Ugly pictures of a young man, beaten and bloody, have emerged from Russia in recent weeks. Terrified, he is surrounded by shaven-headed men, gloating at their work. In May, it was reported that a 23-year old man was horrifically tortured and killed in the city of Volgograd.
Their offence is to be gay in Russia. Homosexuality was banned in the 1920s. Gays were regularly made scapegoats for the country’s ills. Though legalised in 1993, Russian society is fiercely homophobic. The country also has a reputation for thuggish behaviour. It is home to large numbers of far-right supporters, and Russian democracy is of the autocratic flavour.
Many blame the surge in homophobic attacks in the country on the June passage of a law banning public discussion of homosexuality. Purportedly, it is to protect children. The real impetus is the political insecurity of Russia’s President, Vladimir Putin. A shaky re-election in 2012 has led him to shore up support with the deeply conservative Russian Orthodox Church.
Last week, Stephen Fry, the actor and broadcaster, focused international attention on the matter. In an open letter to political and Olympic leaders, he called for “An absolute ban on the Russian Winter Olympics.” He compared the situation facing gays and lesbians in Russia today with that facing Jews in Germany ahead of the 1936 Olympics. Echoing history, Fry declared that Russia was “making scapegoats of gay people.” He demanded that the Olympics be held anywhere but in Sochi.
Putin championed Russia’s Winter Olympics bid as a demonstration of the country’s international muscle. Yet, as China discovered ahead of the Beijing Games in 2008, hosting the Olympics highlights both the strengths and the shortcomings of a host country.
If not a new location for the Games, argued some, then at least a boycott. Some gay rights organisations backed calls for a boycott. Others, including gay athletes, suggested that a boycott would be ineffective; the aim, they argued, should be to improve the situation for gays and lesbians in Russia. All Out, an international gay-rights advocacy group, handed over a petition with 320,000 signatures to the IOC calling for the laws to be repealed.
Calls for the Games to be moved ignore reality while calls for a boycott are misguided. Olympic Games are a small industry, with billions of dollars at stake. Long legal battles would follow should the IOC not honour its contract with 2014 hosts, Sochi, a sleepy city almost as close to Tehran as to Moscow.
And the simple fact is that boycotts rarely work. The last Olympics on Russian soil, the 1980 Summer Games in Moscow, were boycotted by sixty-five countries. A response to the Soviet invasion of Afghanistan in 1979, it had no impact on Soviet foreign policy. The only tangible outcome: a reverse boycott of the 1984 Los Angeles Games by Soviet-bloc countries.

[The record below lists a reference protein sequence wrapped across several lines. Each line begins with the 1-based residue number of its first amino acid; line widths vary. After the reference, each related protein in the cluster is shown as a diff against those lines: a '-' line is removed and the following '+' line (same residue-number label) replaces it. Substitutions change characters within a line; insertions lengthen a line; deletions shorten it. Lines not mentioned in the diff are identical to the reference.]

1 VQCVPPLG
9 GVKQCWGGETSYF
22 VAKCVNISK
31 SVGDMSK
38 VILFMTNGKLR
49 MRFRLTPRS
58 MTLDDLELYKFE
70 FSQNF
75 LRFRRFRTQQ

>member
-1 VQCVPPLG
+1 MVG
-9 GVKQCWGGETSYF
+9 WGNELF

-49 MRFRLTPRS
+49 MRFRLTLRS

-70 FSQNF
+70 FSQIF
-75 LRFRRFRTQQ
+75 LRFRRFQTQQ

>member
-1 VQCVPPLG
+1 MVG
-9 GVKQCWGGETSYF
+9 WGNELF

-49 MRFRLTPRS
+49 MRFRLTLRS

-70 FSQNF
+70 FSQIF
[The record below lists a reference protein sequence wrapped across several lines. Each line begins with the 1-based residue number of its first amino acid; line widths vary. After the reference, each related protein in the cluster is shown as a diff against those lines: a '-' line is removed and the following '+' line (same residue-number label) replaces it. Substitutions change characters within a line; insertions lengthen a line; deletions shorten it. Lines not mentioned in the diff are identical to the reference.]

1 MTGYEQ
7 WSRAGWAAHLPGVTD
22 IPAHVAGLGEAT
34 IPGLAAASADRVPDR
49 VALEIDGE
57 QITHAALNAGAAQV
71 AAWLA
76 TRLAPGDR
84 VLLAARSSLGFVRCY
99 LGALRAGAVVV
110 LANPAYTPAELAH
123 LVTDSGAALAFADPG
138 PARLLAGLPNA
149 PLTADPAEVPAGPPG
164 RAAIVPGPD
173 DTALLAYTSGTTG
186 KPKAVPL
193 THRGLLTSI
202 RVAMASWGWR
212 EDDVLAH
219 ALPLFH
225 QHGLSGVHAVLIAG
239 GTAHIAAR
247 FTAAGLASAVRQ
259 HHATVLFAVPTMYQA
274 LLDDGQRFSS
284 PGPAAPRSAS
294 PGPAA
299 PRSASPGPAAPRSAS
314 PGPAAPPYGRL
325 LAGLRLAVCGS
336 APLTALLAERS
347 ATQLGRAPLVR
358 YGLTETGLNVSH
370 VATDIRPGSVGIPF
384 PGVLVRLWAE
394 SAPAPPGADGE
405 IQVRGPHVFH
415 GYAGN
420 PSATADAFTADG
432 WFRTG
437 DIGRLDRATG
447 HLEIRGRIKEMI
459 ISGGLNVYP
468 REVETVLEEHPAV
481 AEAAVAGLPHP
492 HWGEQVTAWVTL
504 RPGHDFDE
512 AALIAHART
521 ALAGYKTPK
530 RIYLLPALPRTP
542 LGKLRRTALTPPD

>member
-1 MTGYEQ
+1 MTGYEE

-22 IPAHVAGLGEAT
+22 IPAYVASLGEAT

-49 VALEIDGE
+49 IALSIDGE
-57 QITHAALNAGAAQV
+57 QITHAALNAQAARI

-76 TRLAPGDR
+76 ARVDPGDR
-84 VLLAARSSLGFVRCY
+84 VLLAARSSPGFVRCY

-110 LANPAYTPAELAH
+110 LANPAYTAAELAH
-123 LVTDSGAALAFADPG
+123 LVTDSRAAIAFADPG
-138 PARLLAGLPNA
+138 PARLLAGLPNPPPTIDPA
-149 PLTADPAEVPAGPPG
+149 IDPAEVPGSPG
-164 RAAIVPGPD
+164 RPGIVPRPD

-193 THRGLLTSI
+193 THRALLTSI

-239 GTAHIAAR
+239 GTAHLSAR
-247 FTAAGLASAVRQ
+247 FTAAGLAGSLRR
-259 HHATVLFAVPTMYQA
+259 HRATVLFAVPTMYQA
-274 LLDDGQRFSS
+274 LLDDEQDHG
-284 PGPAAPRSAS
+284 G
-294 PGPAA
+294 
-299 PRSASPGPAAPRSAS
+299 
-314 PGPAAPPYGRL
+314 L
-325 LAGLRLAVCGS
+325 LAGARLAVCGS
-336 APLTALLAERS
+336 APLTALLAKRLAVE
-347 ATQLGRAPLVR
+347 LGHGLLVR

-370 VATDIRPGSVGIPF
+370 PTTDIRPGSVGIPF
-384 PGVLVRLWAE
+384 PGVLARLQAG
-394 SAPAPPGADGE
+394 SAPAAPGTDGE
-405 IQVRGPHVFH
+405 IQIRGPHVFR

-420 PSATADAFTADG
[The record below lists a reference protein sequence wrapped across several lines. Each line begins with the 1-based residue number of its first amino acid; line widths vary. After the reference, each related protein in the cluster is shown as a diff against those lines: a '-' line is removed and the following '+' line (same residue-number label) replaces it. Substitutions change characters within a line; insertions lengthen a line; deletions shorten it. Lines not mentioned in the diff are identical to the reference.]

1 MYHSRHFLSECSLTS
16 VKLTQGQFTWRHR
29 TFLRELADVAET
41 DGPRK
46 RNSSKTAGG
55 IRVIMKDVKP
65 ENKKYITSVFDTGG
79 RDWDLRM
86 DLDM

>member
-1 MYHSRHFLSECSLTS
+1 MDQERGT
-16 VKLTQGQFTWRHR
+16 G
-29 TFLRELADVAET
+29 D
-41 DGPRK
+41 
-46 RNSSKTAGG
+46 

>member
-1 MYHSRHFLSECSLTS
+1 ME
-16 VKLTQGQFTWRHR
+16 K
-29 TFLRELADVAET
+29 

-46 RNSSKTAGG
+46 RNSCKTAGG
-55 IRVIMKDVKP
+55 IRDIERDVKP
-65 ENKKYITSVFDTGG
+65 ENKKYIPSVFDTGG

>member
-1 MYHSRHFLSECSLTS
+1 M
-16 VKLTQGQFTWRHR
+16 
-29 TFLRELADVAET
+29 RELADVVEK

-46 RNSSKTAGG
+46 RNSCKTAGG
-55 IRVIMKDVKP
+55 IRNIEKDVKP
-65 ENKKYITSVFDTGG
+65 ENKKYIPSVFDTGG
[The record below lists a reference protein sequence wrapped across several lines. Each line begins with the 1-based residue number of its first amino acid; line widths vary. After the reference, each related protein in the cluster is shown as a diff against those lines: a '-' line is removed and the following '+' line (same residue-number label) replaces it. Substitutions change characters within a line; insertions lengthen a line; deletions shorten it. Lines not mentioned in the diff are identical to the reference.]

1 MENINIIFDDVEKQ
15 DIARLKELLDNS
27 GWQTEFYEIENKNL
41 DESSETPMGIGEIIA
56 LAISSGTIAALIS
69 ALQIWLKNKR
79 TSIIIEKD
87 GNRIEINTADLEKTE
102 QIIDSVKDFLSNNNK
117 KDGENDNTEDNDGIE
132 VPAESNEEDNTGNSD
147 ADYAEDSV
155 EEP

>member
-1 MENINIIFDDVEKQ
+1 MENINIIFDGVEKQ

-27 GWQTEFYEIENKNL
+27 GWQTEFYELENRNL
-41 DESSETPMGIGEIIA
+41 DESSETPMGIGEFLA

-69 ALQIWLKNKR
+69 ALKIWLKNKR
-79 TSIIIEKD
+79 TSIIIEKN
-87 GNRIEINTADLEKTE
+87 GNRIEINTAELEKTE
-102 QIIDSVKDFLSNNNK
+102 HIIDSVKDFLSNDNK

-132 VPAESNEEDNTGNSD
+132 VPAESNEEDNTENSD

Several countries share Russia’s attitudes on homosexuality and would be unlikely to join a boycott over gay rights. And, rather than provoking positive change for gays and lesbians, the more likely response is a hardening of attitudes. Putin would use it to his advantage. Boycotting Sochi over gay rights in specific also raises the question of why no boycott of Beijing over human rights in general?
Several gay Olympians rejected a call for gay athletes to boycott the Games. A self-imposed boycott by gay athletes would do nothing but deny them the opportunity to participate in the Games. It smacks of defeatism. It isstyle over substance.
Public opinion in the West aims to pressure Olympic sponsors and the IOC into challenging discrimination. But, instead of strategic cul-de-sacs, those who seek change in Russia should be calling for action that can make a difference.
Changing attitudes, and laws, takes time. It requires focused and dedicated effort, and it requires working with people. Barriers are dismantledand discrimination is challenged through personal contact. The lack of openly gay role models is a problem in Russia.
The IOC says that gay athletes will be protected from the anti-propaganda laws during the Olympics. It should test that. Every gay athlete willing to travel to Russia between now and February should do so, armed with a rainbow flag. They should embark on a programme of educational visits to Chabarovsk, Tolyatti, Petrozavodsk and to as many other cities outside of Moscow and Sochi as possible. And it should be organised by the IOC and Olympic sponsors.
That gay athletes will be immune from discriminatory laws during the Olympics is not enough. It belittles the everyday situation facing gays and lesbians in Russia. As Fry noted, Rule 6 of the Olympic Charter states that the IOC must “Act against any form of discrimination affecting the Olympic Movement.” Here is an opportunity to turn the often soaring rhetoric of international sports into making a real difference to people’s lives.